REFERENCES

  • 1. Ryan, D. M., J. Ticehurst, M. H. Dempsey, and C. R. Penn, 1994. Inhibition of influenza virus replication in mice by GG167 (4-guanidino-2,4-dideoxy-2,3-dehydro-N-acetylneuraminic acid) is consistent with extracellular activity of viral neuraminidase (sialidase). Antimicrob. Agents and Chemother. 38 (10):2270-2275.
  • 2. von Itzstein M., W.-Y. Wu, G. B. Kok, M. S. Pegg, J. C. Dyason, B. Jin, T. V. Phan, M. L. Smythe, H. F. White, S. W. Oliver, P. M. Colman, J. N. Varghese, D. M. Ryan, J. M. Woods, R. C. Bethell, V. J. Hogham, J. M. Cameron, and C. R. Penn. 1993. Rational design of potent sialidase-based inhibitors of influenza virus replication. Nature (London) 363:418-423.
  • 3. Woods, J. M., R. C. Bethell, J. A. V. Coates, N. Healey, S. A. Hiscox, B. A. Pearson, D. M. Ryan, J. Ticehurst, J. Tilling, S. A. Walcott, and C. R. Penn. 1993. 4-Guanidino-2,4-dideoxy-2,3-dehydro-N-acetylneuraminic acid is a highly effective inhibitor both of the sialidase (neuraminidase) and of growth of a wide range of influenza A and B viruses in vitro. Antimicrob. Agents Chemother. 37:1473-1479.
  • 4. Robert J Fenton, Peter J Morley, Ian J Owens, David Gower, Simon Parry, Lee Crossman and Tony Wong (1999). Chemoprophylaxis of influenza A virus infections, with single doses of zanamivir, demonstrates that zanamivir is cleared slowly from the respiratory tract. Antimicrob. Agents and Chemother. 43, 11, 2642-2647.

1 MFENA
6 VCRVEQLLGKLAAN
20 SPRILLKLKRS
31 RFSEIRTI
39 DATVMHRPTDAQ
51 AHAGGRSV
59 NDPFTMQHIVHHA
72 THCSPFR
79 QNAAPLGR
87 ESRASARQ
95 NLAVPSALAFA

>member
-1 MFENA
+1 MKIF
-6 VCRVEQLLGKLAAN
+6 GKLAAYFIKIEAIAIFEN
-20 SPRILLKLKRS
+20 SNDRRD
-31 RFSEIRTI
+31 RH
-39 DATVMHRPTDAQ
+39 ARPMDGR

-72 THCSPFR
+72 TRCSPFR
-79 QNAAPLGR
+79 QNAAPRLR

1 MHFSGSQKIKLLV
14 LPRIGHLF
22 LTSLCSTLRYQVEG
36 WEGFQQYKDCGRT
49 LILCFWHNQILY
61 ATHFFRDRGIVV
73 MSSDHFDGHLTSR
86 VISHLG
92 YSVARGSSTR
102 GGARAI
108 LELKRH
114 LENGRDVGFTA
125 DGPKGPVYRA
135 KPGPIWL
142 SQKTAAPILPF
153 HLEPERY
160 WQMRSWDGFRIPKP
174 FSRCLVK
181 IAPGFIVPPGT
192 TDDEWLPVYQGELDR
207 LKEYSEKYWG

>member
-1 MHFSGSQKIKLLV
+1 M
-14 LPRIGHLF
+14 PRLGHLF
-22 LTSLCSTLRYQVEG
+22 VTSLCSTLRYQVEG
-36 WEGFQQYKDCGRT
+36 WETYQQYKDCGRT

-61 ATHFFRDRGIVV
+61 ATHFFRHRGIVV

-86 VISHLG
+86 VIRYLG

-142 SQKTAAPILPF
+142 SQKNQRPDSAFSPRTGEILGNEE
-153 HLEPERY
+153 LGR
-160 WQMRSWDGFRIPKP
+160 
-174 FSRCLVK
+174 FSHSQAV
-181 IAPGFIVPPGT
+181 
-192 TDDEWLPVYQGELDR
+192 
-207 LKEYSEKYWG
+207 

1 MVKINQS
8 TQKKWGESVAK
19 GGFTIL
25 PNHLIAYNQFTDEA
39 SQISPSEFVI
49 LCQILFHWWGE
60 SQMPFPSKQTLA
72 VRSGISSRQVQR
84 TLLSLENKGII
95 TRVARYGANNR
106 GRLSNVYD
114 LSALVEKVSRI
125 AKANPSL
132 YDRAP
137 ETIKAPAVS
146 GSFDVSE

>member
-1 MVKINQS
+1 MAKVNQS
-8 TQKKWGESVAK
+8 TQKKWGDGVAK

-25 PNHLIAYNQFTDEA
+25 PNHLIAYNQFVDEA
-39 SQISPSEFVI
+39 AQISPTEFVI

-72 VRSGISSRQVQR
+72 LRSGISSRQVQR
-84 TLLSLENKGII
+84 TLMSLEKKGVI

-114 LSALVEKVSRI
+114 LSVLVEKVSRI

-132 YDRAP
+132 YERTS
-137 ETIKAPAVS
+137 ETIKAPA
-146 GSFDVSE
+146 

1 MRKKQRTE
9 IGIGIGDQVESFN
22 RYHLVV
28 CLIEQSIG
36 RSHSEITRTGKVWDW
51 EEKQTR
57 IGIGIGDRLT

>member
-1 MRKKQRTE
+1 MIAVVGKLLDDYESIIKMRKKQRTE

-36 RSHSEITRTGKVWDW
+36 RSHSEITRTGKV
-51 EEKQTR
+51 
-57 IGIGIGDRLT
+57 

Claims

1-25. (canceled)

26. A method for the prevention of an orthomyxovirus or paramyxovirus infection comprising the step of administration to a subject in need thereof of an effective amount of a compound of formula (I) in which

R is an amino or guanidino group;
R2 is acetyl or trifluoroacetyl;
n and q are either the same or different and selected from 0, 1 or 2; and
x is an optionally substituted phenyl, optionally substituted naphthyl or optionally substituted phenyl-Y-optionally substituted phenyl in which Y is selected from a covalent bond, CH2, CH2CH2, O or SO2,
or a pharmaceutically acceptable salt, ether, ester or salt of such ester thereof,
with the proviso that when X is phenyl or naphthyl, n and q are both 2 and when X is phenyl-Y-phenyl in which Y is a covalent bond, then n and q are not both 0.

27. A method according to claim 26 in which the orthomyxovirus or paramyxovirus infection is an influenza A or B infection, parainfluenza, mumps or Newcastle disease.

28. A method according to claim 26 in which the administration is to the respiratory tract by inhalation, insufflation or intranasally or a combination thereof.

29. The method according to claim 26, further comprising the step of administering an effective amount of one or more anti-viral agents used to treat respiratory infections.

Patent History
Publication number: 20070225361
Type: Application
Filed: Apr 2, 2007
Publication Date: Sep 27, 2007
Patent Grant number: 7504434
Applicant:
Inventors: Derek Demaine (Stevenage), Haydn Jones (Stevange), Simon MacDonald (Stevenage), Andrew Mason (Stevenage), Stephen Shanahan (Stevenage)
Application Number: 11/695,268
Classifications
Current U.S. Class: 514/459.000
International Classification: A61K 31/351 (20060101);